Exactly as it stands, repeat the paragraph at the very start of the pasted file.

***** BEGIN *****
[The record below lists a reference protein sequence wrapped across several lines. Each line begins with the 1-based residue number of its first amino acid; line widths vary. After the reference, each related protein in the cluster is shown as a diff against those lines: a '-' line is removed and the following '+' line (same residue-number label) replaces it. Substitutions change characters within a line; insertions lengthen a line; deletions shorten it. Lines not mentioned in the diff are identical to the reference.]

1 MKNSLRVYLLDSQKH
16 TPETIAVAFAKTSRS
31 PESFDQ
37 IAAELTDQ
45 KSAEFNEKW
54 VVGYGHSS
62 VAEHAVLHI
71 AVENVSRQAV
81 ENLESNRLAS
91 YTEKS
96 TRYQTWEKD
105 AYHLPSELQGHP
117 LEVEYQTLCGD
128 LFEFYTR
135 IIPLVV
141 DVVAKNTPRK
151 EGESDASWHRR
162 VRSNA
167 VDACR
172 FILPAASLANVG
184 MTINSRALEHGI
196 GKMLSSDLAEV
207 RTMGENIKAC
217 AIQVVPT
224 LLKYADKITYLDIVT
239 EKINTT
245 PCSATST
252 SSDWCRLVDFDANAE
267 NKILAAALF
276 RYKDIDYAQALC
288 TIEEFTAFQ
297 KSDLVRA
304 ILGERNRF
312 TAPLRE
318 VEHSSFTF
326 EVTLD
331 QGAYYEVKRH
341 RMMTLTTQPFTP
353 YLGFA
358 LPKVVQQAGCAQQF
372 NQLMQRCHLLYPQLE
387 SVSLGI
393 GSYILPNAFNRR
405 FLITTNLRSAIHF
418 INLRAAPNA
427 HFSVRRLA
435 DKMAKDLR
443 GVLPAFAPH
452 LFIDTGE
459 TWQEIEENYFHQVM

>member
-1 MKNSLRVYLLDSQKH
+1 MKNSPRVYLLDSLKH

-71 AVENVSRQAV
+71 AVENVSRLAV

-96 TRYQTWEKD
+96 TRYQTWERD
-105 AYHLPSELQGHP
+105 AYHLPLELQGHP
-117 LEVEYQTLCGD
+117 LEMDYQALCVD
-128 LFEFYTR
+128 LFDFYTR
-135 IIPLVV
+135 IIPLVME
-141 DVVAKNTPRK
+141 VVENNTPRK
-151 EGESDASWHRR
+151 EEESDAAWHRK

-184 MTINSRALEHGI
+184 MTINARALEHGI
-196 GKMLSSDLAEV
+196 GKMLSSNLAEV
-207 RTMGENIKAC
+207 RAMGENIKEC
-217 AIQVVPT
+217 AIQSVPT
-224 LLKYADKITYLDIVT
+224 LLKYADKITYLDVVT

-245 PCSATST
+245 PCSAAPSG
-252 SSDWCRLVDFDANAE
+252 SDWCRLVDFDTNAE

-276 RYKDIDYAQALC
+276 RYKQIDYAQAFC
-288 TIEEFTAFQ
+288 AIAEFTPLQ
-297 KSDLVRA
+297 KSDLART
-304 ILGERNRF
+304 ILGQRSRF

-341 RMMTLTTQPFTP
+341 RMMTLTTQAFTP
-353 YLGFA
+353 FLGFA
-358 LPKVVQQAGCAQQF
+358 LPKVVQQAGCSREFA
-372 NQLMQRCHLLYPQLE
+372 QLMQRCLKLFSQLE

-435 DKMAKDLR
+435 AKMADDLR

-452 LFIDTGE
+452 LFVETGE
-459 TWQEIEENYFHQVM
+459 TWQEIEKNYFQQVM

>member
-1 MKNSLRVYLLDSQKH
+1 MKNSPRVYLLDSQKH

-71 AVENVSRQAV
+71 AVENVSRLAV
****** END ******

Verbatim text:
[The record below lists a reference protein sequence wrapped across several lines. Each line begins with the 1-based residue number of its first amino acid; line widths vary. After the reference, each related protein in the cluster is shown as a diff against those lines: a '-' line is removed and the following '+' line (same residue-number label) replaces it. Substitutions change characters within a line; insertions lengthen a line; deletions shorten it. Lines not mentioned in the diff are identical to the reference.]